What do I propose to do about this?  Not much.  The offending business might get it's wrists slapped by the Human Rights Commission after a lengthy process, but that result would not apply to the literally hundreds of inaccessible businesses in Nova Scotia.  

I know this business is engaged in an unfair practice, and if you can follow the clues, you know who they are.  It's just not worth the effort to tackle a mountain of bias one case at a time.  As I suggested earlier, the best way to remedy this unfairness is through incentives and savings.  It's in our own interest to have accessible businesses, in order to encourage employment and increase retail traffic.  

Epilogue


Peter MacKay, Minister of Justice for Canada, endorsed the Mother Canada Monument with these moving words:

“This Memorial is a wonderful initiative that will give Canadians a steadfast symbol here in our country, to honour the unsurpassed bravery in the name of freedom and liberty, that Canadian soldiers displayed.   This monument makes that symbol of sacrifice more accessible to Canadians.”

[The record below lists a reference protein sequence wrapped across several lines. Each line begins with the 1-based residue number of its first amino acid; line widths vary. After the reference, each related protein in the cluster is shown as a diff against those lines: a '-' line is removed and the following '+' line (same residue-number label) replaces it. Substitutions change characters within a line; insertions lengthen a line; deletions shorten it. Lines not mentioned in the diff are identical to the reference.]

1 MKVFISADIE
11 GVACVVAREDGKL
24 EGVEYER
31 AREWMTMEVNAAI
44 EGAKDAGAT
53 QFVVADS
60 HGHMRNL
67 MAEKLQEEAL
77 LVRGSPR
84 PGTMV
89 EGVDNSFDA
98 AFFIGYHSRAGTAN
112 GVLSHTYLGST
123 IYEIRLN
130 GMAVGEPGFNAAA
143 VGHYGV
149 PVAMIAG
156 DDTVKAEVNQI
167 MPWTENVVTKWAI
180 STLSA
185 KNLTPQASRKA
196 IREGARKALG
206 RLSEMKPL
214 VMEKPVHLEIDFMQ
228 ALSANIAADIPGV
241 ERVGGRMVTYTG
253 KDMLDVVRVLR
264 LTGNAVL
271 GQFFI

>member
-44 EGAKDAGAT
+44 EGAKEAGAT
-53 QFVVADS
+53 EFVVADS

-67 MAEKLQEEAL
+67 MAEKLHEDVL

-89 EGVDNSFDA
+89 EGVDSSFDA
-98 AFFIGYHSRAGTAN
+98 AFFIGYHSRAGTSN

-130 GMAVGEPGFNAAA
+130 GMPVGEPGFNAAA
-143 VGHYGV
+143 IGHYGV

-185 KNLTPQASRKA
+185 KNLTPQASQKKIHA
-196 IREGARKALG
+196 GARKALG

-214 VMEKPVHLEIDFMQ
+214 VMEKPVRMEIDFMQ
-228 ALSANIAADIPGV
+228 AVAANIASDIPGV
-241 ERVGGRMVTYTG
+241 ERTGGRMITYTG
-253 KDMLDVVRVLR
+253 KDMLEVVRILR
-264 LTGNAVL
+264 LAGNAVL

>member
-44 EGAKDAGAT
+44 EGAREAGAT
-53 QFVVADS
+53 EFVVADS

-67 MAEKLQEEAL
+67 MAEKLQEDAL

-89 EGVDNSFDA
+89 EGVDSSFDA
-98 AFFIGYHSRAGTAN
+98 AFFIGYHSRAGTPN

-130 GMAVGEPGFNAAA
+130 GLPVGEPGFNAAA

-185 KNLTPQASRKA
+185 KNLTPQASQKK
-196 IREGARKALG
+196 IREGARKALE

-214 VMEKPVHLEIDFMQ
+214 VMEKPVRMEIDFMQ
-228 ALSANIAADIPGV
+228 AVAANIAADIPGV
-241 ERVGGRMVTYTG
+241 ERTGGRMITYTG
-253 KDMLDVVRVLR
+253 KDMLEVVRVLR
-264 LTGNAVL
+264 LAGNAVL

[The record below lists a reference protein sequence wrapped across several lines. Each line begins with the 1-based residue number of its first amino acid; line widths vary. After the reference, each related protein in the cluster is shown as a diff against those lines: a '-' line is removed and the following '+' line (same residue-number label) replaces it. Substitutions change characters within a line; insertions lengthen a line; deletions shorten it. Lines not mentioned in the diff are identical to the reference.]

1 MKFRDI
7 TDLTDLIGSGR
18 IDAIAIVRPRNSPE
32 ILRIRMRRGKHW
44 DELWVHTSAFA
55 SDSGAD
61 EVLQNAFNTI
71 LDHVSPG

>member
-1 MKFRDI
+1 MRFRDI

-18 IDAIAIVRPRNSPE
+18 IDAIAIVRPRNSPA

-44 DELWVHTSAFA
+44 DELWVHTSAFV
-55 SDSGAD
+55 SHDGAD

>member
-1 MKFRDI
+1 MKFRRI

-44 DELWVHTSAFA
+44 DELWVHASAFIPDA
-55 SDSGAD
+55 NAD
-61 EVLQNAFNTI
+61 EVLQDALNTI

The biggest battle I’ve ever faced in my entire life is here at home - Major Mark Campbell
Major Mark Campbell, who had his legs blown off in Afghanistan, would not be able to apply for the job on Spring Garden Road.  Fixing that would be a more fitting monument.

Tourists

One of the Ivany Report's recommendations/goals is to double the revenue generated by tourism.

A 2015 study by the Open Doors Organization in the US quantifies how much adults with disabilities spend on travel in the US —$17.3 billion annually, and adds that in the past two years alone, more than 26 million adults with disabilities traveled for pleasure and/or business, taking 73 million trips.

So that's 13 million travelers in the US spending $1330 each.  $1773 CDN at today's rate of exchange.

According to NS Tourism Nova Scotia welcomed an estimated 1.8 million overnight visitors in 2013, down three per cent compared to 2012.  In 2010, 9%, or 162,000 were from the USofA

As a wheelchair user, I can say unequivocally that travel in the Maritimes is a pain in the neck. novascotia.com lists 157 of 784 places  to stay as 'wheelchair accessible'.   That's 20% of places, not rooms.  At the Blomidon Inn, a popular Victorian pile in Wolfville, just one room is wheelchair accessible.  novascotia.com has a voluntary program called Access Advisor with standards that are so loose as to be meaningless.  Here's their take on Fully Accessible Requirements: